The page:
Cloned Horses Champing At The Bit For Their Day In Court
Cloned horses are going to get their day in court to show that they should be treated as the equals of horses with more traditional pedigrees.
A member of the American Quarter Horse Association (“AQHA”) has filed a complaint, alleging that an AQHA rule prohibiting the registry of cloned horses and their offspring violates antitrust laws.
The case is Abraham & Veneklasen Joint Venture, et al. v. American Quarter Horse Association, in the U.S. District Court for the Northern District of Texas.
Plaintiff Jason Abraham and two of his companies, Abraham & Veneklasen Joint Venture and Abraham Equine Inc., allege that AQHA’s rule 227(a), in effect since 2004, violates Section 2 of the Sherman Act and the Texas Free Enterprise and Antitrust Act of 1983. Plaintiffs claim that AQHA has market power in the U.S. market for high quality registered Quarter Horses.
Plaintiffs allege that their cloned horses are excluded from AQHA events as a result of AQHA’s rule prohibiting cloned horses and their offspring from registering in AQHA’s registry of Quarter Horses. AQHA events include approximately 8,000 sanctioned races throughout the U.S. each year. Purses for AQHA races totaled over $129 million in 2011. Plaintiffs also allege that AQHA’s enforcement of the rule harms purchasers of the horses by limiting the supply, and increasing the prices, of registered Quarter Horses.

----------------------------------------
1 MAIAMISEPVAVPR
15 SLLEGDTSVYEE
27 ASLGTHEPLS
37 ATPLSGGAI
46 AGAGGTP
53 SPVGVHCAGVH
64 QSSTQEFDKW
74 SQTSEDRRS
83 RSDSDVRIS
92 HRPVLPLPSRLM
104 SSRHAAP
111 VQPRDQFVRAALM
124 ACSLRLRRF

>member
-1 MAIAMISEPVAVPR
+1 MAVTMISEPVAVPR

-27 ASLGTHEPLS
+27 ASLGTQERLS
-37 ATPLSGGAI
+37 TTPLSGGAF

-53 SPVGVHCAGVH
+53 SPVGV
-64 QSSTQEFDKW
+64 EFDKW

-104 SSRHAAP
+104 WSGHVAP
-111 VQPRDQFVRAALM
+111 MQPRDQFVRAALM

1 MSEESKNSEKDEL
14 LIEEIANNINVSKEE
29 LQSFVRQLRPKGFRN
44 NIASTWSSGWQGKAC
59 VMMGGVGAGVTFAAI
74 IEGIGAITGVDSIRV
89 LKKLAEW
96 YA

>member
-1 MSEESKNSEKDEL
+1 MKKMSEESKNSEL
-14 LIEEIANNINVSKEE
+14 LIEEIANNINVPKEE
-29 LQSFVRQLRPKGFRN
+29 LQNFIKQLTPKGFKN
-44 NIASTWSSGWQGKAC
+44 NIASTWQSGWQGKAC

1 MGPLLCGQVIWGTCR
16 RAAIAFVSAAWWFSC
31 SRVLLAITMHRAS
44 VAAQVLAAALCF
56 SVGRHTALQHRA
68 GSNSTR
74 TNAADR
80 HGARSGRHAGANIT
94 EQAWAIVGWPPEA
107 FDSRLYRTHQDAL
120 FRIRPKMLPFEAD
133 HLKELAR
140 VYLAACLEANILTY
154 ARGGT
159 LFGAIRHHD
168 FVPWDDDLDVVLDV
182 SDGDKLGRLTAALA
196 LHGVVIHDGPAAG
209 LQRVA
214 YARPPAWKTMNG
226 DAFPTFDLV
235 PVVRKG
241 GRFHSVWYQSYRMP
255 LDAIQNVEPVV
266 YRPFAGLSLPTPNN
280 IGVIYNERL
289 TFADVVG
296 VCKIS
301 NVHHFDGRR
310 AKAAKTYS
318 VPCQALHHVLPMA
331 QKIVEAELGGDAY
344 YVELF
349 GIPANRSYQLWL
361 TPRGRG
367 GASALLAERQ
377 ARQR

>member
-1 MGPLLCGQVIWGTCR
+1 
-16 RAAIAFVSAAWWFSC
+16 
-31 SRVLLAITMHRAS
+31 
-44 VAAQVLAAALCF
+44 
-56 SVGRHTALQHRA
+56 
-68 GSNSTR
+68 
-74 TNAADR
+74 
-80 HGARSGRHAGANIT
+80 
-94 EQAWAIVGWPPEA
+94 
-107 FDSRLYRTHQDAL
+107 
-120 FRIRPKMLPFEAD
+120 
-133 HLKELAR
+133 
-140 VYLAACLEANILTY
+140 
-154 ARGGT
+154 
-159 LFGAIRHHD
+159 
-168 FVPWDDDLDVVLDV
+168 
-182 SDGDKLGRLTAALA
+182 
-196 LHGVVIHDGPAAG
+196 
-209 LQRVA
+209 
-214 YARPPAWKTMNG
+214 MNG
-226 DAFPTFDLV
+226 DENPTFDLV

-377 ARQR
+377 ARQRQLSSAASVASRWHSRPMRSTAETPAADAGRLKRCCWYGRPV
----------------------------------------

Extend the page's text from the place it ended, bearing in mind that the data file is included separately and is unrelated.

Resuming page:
Plaintiffs seek to have the rule amended to permit cloned horses and their offspring to be registered and eligible for AQHA events. Plaintiffs are also seeking treble damages, including for lost profits and the diminution in value of their horses.
AQHA is currently reviewing the lawsuit according to a statement by vice president Don Treadway posted on the AQHA website.
Tagged in: Antitrust Litigation,